Graduate Entry Medical School. I am in favour of them.

Graduates in medical school

Sir, – Dr Niall Conroy calls for the re-distribution of medical school places from graduate entry programmes to direct entry, in order to maintain the “academic calibre” of medical students (August 25th).
In doing so he suggests that the academic calibre of graduate entrants is in some way inferior to that of traditional entrants. I find his opinion insulting, to say the least.

Graduate entrants to medical school come to the course with a 2.1 degree (at least), and have achieved high marks in the Graduate Medical Schools Admissions Test (Gamsat) entrance exam, which covers chemistry, biology, physics and maths. So they are academically better qualified to study medicine than the traditional Leaving Cert student who, in order to achieve 600 points, will have avoided subjects like honours chemistry and physics, and concentrated on “soft” subjects, in which they are more likely to get an A1.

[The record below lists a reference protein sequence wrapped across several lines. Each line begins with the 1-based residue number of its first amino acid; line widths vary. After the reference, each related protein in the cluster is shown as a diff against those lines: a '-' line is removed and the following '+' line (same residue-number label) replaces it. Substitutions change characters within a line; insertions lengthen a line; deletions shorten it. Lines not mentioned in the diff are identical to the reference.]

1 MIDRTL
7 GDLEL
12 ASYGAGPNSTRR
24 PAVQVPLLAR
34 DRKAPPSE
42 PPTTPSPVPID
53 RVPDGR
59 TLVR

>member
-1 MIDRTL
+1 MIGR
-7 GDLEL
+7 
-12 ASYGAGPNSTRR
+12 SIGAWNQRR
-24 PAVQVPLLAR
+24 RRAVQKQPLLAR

But their academic qualifications are not all that graduate entrants bring to the table. Their life experience and genuine desire to study medicine makes for an exciting, challenging academic environment. Most will have returned to study medicine at great financial cost to themselves and to their family. Many have children and are balancing their studies with a full home life. As a result, they are nothing if not motivated.

I come to medicine with a first-class science degree, a PhD in cancer biology and a couple of postdocs behind me. Does Dr Conroy consider me less qualified to study medicine than a 17-year-old with an A1 in geography? – Yours, etc,


Third year Graduate Medical Student (UL),

Oranmore, Co Galway.

Letter in Irish Times on Saturday August 27th 2011